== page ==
Recent research into investment fraud suggests how investors can protect themselves from Ponzi schemes like the one used by Bernard Madoff.
The research, which was carried out by Professor Hervé Stolowy and his co-authors, examined the various stages of trust that Madoff established to scam clients out of billions.
Recommendations from the study include granting institutions the resources to organise independent controls and taking the concerns of third parties seriously. Restricting the maximum size of portfolios managed by a single investment fund is also suggested.
Stolowy says, “The financial markets cannot function without trust, and trust can always be abused. A number of organisations that invested in the Madoff fund did so on the recommendation of board members who had links with Madoff. One of the organisations interviewed by the researchers had a policy of never investing in a body linked to a member of its board – and that is what saved it.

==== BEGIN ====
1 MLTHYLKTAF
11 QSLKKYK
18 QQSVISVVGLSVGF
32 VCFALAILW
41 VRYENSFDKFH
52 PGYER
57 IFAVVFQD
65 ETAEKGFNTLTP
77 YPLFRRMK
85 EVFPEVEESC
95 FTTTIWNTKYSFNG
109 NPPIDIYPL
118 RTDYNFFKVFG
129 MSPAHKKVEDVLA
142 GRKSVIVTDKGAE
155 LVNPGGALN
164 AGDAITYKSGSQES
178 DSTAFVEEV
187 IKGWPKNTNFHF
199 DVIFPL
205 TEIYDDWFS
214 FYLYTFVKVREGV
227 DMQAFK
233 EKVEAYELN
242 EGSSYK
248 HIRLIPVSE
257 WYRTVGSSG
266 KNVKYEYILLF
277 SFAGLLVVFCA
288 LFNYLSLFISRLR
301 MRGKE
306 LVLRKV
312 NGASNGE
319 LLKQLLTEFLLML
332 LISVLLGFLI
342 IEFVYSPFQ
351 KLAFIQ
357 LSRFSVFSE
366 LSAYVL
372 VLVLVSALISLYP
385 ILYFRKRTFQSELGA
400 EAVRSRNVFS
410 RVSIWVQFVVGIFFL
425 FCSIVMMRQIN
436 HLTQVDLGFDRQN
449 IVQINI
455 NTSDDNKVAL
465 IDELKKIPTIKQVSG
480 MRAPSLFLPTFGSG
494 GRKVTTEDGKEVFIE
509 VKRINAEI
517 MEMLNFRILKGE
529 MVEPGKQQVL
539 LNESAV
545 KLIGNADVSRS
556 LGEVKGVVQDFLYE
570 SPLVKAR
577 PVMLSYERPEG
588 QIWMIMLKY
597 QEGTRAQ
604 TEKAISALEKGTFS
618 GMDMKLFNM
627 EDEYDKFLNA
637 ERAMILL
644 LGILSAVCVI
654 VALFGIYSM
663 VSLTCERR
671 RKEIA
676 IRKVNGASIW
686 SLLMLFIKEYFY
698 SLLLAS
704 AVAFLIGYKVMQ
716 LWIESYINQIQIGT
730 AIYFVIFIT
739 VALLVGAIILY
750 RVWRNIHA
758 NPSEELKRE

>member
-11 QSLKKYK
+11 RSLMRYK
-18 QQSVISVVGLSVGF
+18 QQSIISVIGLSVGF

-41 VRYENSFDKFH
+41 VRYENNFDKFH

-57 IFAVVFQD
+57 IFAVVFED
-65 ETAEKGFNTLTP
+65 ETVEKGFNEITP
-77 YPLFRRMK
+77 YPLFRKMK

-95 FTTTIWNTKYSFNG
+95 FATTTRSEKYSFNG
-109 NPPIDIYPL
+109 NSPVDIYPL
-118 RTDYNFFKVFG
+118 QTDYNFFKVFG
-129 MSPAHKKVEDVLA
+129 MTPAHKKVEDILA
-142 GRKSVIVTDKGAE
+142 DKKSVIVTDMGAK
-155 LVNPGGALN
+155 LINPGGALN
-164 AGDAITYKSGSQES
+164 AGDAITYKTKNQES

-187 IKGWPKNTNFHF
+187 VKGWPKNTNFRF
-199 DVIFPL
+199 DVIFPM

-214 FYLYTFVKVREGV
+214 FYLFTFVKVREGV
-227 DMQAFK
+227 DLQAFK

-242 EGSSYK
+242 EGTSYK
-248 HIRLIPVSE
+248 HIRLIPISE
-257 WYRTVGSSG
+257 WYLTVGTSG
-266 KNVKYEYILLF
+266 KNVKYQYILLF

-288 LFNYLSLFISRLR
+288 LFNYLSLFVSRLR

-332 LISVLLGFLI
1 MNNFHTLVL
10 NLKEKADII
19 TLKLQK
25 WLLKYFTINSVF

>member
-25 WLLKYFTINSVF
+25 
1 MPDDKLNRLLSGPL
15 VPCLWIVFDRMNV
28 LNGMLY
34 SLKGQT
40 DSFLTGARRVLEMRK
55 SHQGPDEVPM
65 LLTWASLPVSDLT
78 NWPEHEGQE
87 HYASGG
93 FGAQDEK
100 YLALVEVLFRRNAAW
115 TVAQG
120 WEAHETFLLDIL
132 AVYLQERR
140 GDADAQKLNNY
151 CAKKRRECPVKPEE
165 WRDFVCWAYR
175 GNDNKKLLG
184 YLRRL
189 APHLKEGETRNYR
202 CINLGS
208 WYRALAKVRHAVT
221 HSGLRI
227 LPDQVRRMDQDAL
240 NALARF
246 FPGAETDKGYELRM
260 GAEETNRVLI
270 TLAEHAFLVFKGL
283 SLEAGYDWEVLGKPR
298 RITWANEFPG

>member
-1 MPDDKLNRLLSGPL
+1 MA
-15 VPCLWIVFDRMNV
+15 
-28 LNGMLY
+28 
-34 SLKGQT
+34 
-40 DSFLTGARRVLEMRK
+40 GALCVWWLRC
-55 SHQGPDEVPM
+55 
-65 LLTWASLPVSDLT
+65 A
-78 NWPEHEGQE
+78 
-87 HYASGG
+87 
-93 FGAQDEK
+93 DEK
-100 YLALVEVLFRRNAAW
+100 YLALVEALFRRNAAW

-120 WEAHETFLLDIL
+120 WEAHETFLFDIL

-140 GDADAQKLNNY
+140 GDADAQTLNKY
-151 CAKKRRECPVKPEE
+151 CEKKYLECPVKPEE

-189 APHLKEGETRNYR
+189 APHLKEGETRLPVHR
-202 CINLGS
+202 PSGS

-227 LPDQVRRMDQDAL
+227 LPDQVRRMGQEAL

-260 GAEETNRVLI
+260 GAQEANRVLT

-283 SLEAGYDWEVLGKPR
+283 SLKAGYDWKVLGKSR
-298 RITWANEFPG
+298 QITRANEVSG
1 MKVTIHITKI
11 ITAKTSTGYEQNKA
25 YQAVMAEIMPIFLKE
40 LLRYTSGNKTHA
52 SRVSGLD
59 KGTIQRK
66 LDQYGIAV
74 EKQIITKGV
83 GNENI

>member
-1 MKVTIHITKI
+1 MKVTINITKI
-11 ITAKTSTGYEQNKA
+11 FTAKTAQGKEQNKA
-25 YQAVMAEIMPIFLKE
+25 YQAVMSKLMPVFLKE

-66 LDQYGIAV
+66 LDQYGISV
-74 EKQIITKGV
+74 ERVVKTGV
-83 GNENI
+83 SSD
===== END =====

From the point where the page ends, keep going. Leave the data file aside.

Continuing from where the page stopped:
“In addition, it is a good idea for investors to apply the principle of diversified investments. At the same time, even all these measures taken together cannot totally exclude the risk of fraud.”
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Hervé Stolowy, from HEC Paris, in collaboration with Martin Messner from the University of Innsbruck, Thomas Jeanjean, ESSEC Business School, and C. Richard Baker, Adelphi University and NEOMA Business School.